Friday, February 26, 2010

The eye in the sky

In the previous post, I described a situation in which My 3000 in black chips disappeared at a tournament during a color up. What happened after I called for the Tournament Director?

Some of the readers who commented were on the right track. The TD had the game continue, went to the phone and called security. She was nearby and I could hear her describe the table, my seat number and what happened.

A few minutes later, the phone rang, she took the call and got her answer:

When they color up the chips no longer needed, a player who has the most ($100 black chips in this case), buys the chips from the others. Then the tournament staff buy all the (black) chips from whoever bought them. This speeds things up.

What happened in my case, as shown on the "tapes" (it is probably digital, but they call it tapes from the old days), the dealer pushed my three stacks of 1000 to the guy who was buying them and asked for three orange chips (total of 3000). The buyer tossed him the three orange. The dealer then tossed the three orange back to the buyer instead of to me!!

The TD explained this to the table, then told the buyer he owed me three orange. The buyer was not nice about it.

"I want to see the tapes!" he demanded. The dealer explained that that was not happening. The staff reviewed the "tapes" and that's what they were there for.

"By buying the chips, I was doing you a favor," he continued. "I can tell you one thing, I'll never buy up chips again."

Come on dude. It was only 3000 (he had around 60,000) and it's not yours. They saw it on the tapes and you owe the money.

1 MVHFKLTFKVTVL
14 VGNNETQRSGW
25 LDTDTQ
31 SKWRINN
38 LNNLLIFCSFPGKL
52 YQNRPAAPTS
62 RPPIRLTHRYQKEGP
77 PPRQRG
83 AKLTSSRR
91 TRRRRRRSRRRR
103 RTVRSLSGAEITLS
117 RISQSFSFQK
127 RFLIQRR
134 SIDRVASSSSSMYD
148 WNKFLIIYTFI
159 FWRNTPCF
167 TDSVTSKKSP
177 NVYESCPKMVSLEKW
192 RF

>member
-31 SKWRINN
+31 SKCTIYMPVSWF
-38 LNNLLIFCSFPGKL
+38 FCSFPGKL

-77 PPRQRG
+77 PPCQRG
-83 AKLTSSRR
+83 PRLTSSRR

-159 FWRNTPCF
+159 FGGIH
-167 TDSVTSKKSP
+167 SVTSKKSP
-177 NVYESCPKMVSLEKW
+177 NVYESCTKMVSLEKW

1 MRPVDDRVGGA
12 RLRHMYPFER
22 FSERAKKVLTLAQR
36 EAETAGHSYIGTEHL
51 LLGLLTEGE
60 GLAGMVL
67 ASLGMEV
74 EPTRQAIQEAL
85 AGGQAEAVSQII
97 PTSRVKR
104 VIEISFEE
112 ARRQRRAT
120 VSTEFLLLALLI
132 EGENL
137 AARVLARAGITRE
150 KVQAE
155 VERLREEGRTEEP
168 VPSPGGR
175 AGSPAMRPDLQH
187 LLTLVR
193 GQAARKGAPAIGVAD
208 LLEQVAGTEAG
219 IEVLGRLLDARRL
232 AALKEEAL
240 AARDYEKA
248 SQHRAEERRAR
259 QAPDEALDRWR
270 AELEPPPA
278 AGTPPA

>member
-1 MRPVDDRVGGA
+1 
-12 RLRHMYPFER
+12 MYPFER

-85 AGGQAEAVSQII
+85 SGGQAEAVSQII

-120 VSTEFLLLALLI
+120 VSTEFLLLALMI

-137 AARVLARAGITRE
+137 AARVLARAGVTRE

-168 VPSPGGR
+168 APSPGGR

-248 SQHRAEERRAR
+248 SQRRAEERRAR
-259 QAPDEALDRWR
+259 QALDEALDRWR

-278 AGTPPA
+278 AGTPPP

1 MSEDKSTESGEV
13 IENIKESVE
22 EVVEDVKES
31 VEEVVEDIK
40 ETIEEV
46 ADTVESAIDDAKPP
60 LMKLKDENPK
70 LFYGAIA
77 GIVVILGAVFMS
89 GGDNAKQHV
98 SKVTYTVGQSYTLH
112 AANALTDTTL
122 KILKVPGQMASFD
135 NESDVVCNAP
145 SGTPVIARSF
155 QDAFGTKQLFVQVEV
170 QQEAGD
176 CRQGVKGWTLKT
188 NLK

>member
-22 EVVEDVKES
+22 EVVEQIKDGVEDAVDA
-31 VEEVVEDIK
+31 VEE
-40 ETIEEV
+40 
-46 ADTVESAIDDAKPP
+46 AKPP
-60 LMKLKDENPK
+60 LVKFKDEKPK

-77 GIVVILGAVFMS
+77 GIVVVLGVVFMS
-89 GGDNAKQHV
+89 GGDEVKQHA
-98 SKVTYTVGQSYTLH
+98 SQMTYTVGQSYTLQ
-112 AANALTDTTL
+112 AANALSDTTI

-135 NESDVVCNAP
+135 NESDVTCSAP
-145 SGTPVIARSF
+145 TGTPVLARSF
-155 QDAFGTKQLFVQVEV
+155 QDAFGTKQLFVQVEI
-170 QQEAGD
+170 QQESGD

The amount of chips wasn't that important, but it gave me confidence that the system worked as it's supposed to.

P.S. I usually watch the color-up process. One time during the race-off, another guy had the Q and I had the Q. The dealer gave the bonus chip to the other guy. Apparantly he didn't know the rank of the suits. (It's clubs, then diamonds, then hearts and spades is the highest-ranking suit. Of course, I know this from playing bridge, but the way to remember is alphabetical: C D H S going up the alphabet goes up in rank.)

I asked him to call the TD, and it was straightened out.

When I sit down in a tournament, the first thing I do is count my chips. Once they short-changed me. You have to look out for yourself.


  1. Glad they got it straightened out correctly and congrats on the finish Glad someone is doing well.

  2. Good to hear they decided to go to the tapes!

  3. Figured they would go the tapes. Glad they straightened it out. I also always count my chips at every break.

  4. Good news all around. Impressive $$, MOJO!

  5. It's good when the system works. Well played, sir.

  6. i'm surprised this sort of thing doesn't happen more often. wp

  7. Suit rankings are determined by region In Chinese (Hong Kong, mainland China) card playing (any of the myriad of games we gamble on), suits always matter and they go D,C,H, and S highest.

  8. Wow.. I did not know they would do that. That is great!